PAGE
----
The Austrian painter Carl Fahringer (Vienna 1874-1952) trained at the Vienna Academy of Fine Arts and later in Munich. His teacher included Sigmund L'Allemand. From 1898 to 1902, Carl Fahringer was a student of C. v. Marr at the Art Academy in Munich.
Fahringer married Rosina Strobl in 1904, with whom he had a son. In the following years, Carl Fahringer traveled extensively, including to Italy, the Balkans, Turkey and Egypt. During his travels he painted street scenes such as flowers and animal markets and many portraits with an impressionist touch. During WWI, he also captured the front in the trenches as a volunteer soldier. After the war, Fahringer travels to the Netherlands again every year, for example to Delft and Hoorn. From the Netherlands he also went to Java and Bali. He was fascinated by the strange fauna and the different landscapes. Initially an exotic animal painter and book illustrator, he evolved into a personally characterized impressionism.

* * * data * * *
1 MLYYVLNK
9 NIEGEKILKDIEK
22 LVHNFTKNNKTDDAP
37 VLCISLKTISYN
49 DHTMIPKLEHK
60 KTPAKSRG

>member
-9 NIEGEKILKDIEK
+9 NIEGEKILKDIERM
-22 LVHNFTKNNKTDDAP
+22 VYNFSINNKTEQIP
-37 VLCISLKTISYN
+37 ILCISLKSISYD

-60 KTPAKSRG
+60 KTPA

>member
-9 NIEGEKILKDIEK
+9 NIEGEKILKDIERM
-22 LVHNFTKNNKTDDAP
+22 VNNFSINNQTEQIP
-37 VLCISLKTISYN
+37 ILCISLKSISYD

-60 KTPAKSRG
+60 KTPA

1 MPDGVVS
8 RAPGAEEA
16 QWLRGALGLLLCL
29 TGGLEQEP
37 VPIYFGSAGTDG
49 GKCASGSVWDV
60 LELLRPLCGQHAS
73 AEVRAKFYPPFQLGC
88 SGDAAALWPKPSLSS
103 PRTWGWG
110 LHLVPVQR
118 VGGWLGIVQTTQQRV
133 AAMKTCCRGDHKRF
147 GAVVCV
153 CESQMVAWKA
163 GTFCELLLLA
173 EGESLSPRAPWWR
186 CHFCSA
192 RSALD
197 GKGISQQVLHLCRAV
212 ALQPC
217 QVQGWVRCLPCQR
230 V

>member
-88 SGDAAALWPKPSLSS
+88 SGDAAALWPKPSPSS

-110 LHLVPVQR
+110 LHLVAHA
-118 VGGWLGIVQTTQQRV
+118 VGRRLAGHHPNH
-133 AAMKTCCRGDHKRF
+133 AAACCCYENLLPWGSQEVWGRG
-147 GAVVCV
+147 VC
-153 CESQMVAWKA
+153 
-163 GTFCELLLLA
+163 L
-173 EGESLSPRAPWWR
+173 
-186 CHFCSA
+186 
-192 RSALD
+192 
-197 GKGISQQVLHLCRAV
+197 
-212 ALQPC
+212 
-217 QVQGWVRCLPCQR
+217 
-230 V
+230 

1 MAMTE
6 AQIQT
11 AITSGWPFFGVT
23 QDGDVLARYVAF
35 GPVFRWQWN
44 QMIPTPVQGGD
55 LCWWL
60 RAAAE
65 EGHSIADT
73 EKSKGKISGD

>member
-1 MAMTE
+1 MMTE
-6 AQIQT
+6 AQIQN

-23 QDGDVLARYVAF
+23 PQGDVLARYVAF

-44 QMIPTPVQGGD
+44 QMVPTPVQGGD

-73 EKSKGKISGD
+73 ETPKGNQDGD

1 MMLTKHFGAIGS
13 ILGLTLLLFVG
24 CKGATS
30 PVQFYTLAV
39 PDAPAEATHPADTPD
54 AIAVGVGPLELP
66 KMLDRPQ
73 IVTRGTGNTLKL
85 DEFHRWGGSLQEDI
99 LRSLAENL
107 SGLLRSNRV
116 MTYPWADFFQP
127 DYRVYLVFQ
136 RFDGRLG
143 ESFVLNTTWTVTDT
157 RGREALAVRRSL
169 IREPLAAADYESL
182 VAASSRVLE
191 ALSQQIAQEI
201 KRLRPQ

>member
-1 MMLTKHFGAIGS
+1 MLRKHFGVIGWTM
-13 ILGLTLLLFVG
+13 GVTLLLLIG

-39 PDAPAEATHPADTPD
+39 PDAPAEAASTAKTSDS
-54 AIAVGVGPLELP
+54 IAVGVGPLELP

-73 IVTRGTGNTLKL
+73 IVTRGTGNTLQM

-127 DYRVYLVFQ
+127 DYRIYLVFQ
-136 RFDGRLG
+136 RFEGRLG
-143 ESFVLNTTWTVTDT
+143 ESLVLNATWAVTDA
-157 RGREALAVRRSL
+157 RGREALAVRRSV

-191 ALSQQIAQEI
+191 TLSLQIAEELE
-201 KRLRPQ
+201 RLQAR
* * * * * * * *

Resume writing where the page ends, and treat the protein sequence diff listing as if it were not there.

Eventually he returns to Vienna, where he can often be found in the zoo and starts teaching at the academy as a professor. There are beautiful portraits of animals, especially from that time. His work can be found in various Dutch collections. During World War II, Fahringer served as a war correspondent in Greece. After the war he was dismissed from the academy.